Suffering, healing and why getting our theology right matters

Suffering and healing. Emotive issues. Ones with lots of questions and few answers. At least few answers that do it for me.

I come from a family with what can only be described as a ‘difficult’ history. I met my dad for the first time that I can really remember a few months ago (I’m 34). I grew up with my mum. Just me and her. She sacrificed so much to give me the best she could. She faithfully followed Jesus and lived generously with what she had.  At the age of 62, almost 3 years ago she died of cancer, 3 months after her diagnosis. I watched Ruth, a 22-year-old who interned with me lose her battle with cancer several years ago. I saw Andrew, an incredibly gifted leader, surgeon, preacher, husband and father of 3 young children lose his battle with cancer in his mid-thirties.

In church I hear a lot about healing and praying for healing and that God can heal anything and anyone. We’ve seen people healed and rejoiced with them. God is a good God and a loving Father who wants what is best for his children. But God doesn’t always heal and make people better. My mum died. She may have still received the ultimate healing of a resurrection body but she isn’t here any more. Her last months were painful. For me too. It still hurts. And it hurts when I hear people say God can heal anything. I know He might be able to but He doesn’t. And please don’t even try to trot out the line about “all we need is faith…” I worry about  people being  given false expectations that ignores the reality that we live in a broken world and life is just tough sometimes.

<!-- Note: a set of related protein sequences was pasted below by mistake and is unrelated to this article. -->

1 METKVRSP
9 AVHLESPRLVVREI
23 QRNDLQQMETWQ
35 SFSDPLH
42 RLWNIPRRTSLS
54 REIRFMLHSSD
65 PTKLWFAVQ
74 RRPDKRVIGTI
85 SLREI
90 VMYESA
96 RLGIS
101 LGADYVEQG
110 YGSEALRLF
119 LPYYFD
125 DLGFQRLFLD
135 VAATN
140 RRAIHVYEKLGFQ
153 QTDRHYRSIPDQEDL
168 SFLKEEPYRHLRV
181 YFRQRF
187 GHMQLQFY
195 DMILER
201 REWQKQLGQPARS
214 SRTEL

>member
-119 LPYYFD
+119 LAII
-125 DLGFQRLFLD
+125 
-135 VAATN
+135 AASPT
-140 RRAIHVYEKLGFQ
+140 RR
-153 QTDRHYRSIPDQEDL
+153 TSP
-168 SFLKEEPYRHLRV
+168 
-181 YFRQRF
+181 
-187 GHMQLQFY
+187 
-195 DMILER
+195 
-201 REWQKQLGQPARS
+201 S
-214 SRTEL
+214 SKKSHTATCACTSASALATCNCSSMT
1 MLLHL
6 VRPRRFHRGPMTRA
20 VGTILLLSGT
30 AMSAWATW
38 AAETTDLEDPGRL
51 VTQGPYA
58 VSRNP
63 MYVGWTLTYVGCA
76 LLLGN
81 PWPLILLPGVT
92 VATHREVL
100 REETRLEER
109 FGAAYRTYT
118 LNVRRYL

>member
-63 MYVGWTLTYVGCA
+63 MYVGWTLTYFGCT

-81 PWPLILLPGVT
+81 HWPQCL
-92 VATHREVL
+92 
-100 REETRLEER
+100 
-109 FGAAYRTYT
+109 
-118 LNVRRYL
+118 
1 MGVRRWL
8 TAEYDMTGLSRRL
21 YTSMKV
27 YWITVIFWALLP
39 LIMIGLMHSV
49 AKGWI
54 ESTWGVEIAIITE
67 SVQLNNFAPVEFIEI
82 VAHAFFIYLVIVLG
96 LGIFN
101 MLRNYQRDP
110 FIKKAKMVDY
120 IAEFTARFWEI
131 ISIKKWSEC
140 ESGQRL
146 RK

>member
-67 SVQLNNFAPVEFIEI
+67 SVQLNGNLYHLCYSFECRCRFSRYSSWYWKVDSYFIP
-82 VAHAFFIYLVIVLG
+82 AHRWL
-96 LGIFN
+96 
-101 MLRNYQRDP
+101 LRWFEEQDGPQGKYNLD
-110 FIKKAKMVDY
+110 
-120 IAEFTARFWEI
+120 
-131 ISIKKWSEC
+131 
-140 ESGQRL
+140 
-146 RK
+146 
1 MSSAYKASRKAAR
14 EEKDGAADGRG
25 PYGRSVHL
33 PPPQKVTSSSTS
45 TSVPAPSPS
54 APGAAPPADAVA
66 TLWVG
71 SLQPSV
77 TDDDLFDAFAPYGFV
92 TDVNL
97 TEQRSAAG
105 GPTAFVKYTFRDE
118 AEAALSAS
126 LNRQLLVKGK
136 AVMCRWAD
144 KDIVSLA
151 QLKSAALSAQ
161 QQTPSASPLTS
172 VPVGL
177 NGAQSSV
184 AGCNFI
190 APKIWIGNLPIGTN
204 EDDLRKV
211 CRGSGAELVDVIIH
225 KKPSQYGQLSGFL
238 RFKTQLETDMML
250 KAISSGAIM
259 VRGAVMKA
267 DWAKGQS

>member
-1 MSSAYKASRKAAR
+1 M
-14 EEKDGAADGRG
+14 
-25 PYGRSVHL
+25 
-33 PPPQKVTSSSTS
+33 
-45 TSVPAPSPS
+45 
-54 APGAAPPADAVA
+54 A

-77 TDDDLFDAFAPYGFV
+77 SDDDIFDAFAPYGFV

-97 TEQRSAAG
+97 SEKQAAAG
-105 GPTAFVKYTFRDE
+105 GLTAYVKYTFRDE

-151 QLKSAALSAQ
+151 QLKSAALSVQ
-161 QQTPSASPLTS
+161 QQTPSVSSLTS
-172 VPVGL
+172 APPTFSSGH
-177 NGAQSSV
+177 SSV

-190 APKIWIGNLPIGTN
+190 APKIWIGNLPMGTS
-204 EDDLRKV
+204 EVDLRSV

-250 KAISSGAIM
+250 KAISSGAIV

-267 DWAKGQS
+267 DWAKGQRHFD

I believe that God is good and can heal. I don’t believe He always heals. I don’t know why but I know that sometimes He speaks and works powerfully in the midst of suffering. As my mum was dying and I was losing my family I got engaged and gained another family. In a beautifully redemptive moment as my mum lay in the hospice I met and embraced one of my uncles for the first time.

Then there is the Calvinist line that takes a belief in God’s sovereignty down to the fine details. That uses the language of “God ordains…”. Suffering becomes something God ordains to teach us stuff. My story of meeting my uncle becomes the reason for the suffering. I worry about the sort of God that this view portrays. One who wilfully causes suffering just to teach us stuff. That doesn’t sound like a loving Father to me. I’m sorry but I cannot believe that God prematurely takes lives or brings illness just for our learning. In this perspective this understanding of suffering comes from trying to maintain a view of God as being totally in control of every little event.